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My bud Adam Villani wrote to me, demanding to know why I love THANK YOU FOR SMOKING, which he called
[A]n unfunny, obvious satire that might have been timely about 15-20 years ago but just seems like kicking a man (or an industry) when he’s already beaten now. The only defense of this movie I can think of is that it is “not about smoking.” I mean, yeah, OK, but that is kinda ruined by the fact that it is about smoking and it would be pretty obvious even if it weren’t about smoking…
Well, as Adam hypothesizes, the film fundamentally is not about smoking per se. It’s about politics, about sophists and bullshit artists. About their charm and our regard for them. At the end of the movie, Naylor has a completely different shill job, and it doesn’t feel like anything has changed. Yet, like the greatest intellectual jujitsu artists (I think I am one), not only has he turned on a dime cause-wise, but he’s even turned on a dime argument-wise, by granting that smoking is dangerous and then getting what he wants (on labeling) based on arguments he was denying five minutes ago (that smoking is harmful).
I used the word “bullshit” deliberately — THANK YOU FOR SMOKING is the equivalent of Harry Frankfurt’s short philosophical book “On Bullshit,” which also verges on the edge of self-parody and self-referentiality, but thus is made more effective becuase of the audience’s desire for bullshit and ability to see through it and yet not really care (the difference Frankfurt draws between “bullshit” and “lies”). This is why Aaron Eckhart’s performance is perfect … a word I use rarely .. it’s not simply that he had Nick Naylor’s greasy charm down pat, but that the charm and style and existing persona so utterly defines the performance, an analog to why Naylor only exists because of our love for that charm and our need to be bullshitted. There’s elements of Henry’s interview with “Hillary” near the start of PRIMARY COLORS (and yes, he uses the same b-s word, which is why I was reminded of it):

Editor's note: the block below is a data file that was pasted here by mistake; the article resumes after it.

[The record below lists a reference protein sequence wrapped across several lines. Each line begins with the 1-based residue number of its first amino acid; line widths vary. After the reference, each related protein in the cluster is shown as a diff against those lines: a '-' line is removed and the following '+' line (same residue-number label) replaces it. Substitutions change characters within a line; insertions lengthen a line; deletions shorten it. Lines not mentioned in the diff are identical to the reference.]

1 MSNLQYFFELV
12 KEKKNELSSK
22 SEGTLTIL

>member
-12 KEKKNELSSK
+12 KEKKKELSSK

I was always curious how it would be to work with someone who actually cared about … I mean, it couldn’t have always been the way it is now. It must have been very different when my grandfather was alive. Hey, you were there. You had Kennedy. I didn’t. I’ve never heard a president use words like destiny and sacrifice without thinking, “bullshit.” And, O.K., maybe it was bullshit with Kennedy too, but people believed it. And, I guess, that is what I want. I want to believe it too.
Or … read Michael Gerardi, who did a lot of the heavy lifting a few weeks ago, though I liked the movie more than he did.
Also, read Adam’s take on why the Democrats have all the secular advantages for the mid-terms including the ability to run against an incumbent president mired in an unpopular war, but still might blow it. They can only talk in “motherhood and apple pie” terms:
[I]f they can’t come up with any more compelling reasons for people to vote for them than this, they aren’t gonna win control of squat … Thanks for taking that bold step to show America that there’s a good reason to vote for the Democrats besides “we’re not George Bush.” Man, that’s sad. Can’t the Democrats find somebody with a modicum of charisma or strong ideas?
What also further resonated with me was Adam’s commenters and the way they called the platform the equivalent of “XXX Against Cancer” or “Children Must Eat” monikers. There was a famous and possibly apocryphal (but nevertheless very revealing) exchange that supposedly occurred between the two greatest silent clowns at the home of one of them, when discoursing on politics (quoting from memory):
Charlie Chaplin: What I want is that every child should have clothes on their backs, enough to eat and a roof over their heads.
Buster Keaton: But Charlie, do you know anybody who doesn’t want that?
Ever since, it’s never mystified me why I preferred Keaton to Chaplin. In college, I saw a flyer for a rally for a group called “Students Against War” and I decided I would never back any group that had a name that you couldn’t imagine a sane person taking the semantically opposing opinion. (I also decided in grad-school that I could never buy Thomism because the first precept of the natural law struck me similarly.)
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